Disentangling social networks from spatiotemporal dynamics: the temporal structure of a dolphin society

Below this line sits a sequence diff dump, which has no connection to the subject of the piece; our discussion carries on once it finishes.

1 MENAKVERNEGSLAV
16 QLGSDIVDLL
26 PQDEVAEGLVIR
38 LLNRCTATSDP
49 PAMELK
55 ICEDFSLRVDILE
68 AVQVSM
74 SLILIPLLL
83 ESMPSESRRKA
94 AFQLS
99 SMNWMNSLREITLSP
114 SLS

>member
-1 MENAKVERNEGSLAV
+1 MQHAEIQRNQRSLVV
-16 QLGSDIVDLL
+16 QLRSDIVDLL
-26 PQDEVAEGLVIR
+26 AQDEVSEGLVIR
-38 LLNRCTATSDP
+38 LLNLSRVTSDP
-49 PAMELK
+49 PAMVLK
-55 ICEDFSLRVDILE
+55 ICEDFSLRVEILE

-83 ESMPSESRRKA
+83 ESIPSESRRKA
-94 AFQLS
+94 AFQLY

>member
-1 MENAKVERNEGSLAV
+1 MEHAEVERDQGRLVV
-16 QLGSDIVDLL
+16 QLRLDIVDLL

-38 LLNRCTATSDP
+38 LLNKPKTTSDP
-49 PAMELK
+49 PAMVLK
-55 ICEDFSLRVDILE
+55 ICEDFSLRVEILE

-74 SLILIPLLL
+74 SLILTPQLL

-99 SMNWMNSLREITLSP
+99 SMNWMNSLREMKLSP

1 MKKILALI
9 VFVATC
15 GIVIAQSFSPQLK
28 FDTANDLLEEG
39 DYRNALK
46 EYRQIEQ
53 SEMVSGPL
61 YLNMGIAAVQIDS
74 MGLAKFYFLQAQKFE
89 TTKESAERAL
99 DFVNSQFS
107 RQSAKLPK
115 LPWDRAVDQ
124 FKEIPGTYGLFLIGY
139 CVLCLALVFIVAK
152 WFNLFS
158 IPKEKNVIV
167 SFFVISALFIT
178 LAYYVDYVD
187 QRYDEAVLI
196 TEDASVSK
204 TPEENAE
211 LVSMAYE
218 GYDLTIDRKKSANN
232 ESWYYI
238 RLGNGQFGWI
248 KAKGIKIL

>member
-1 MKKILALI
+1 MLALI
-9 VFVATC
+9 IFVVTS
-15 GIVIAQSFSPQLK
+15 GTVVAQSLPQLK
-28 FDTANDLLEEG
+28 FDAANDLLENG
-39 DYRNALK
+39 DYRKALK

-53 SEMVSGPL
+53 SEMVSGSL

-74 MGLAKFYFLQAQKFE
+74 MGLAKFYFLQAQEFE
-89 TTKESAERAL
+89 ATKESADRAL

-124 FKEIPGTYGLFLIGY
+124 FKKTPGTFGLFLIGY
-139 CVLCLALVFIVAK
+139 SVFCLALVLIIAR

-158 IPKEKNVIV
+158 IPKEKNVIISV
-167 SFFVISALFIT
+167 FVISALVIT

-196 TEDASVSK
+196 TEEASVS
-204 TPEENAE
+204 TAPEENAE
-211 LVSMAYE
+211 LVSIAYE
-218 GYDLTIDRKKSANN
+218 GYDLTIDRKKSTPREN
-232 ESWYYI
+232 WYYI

Social networks are static illustrations of dynamic societies, within which social interactions are constantly changing. Fundamental sources of variation include ranging behaviour and temporal demographic changes. Spatiotemporal dynamics can favour or limit opportunities for individuals to interact, and then a network may not essentially represent social processes. We examined whether a social network can embed such nonsocial effects in its topology, whereby emerging modules depict spatially or temporally segregated individuals. To this end, we applied a combination of spatial, temporal and demographic analyses to a long-term study of the association patterns of Guiana dolphins, Sotalia guianensis. We found that association patterns are organized into a modular social network. Space use was unlikely to reflect these modules, since dolphins' ranging behaviour clearly overlapped. However, a temporal demographic turnover, caused by the exit/entrance of individuals (most likely emigration/immigration), defined three modules of associations occurring at different times. Although this factor could mask real social processes, we identified the temporal scale that allowed us to account for these demographic effects. By looking within this turnover period (32 months), we assessed fission–fusion dynamics of the poorly known social organization of Guiana dolphins. We highlight that spatiotemporal dynamics can strongly influence the structure of social networks. Our findings show that hypothetical social units can emerge due to the temporal opportunities for individuals to interact. Therefore, a thorough search for a satisfactory spatiotemporal scale that removes such nonsocial noise is critical when analysing a social system. âº Social networks are static illustrations of societies that are constantly changing. âº The spatiotemporal dynamics can define opportunities for individuals to interact. âº We examined whether modular networks can depict spatially or temporally segregated dolphins. âº A demographic turnover defined modules of individuals associating at different times. âº Therefore, determining spatiotemporal scales that remove nonsocial noise is critical when analysing social systems.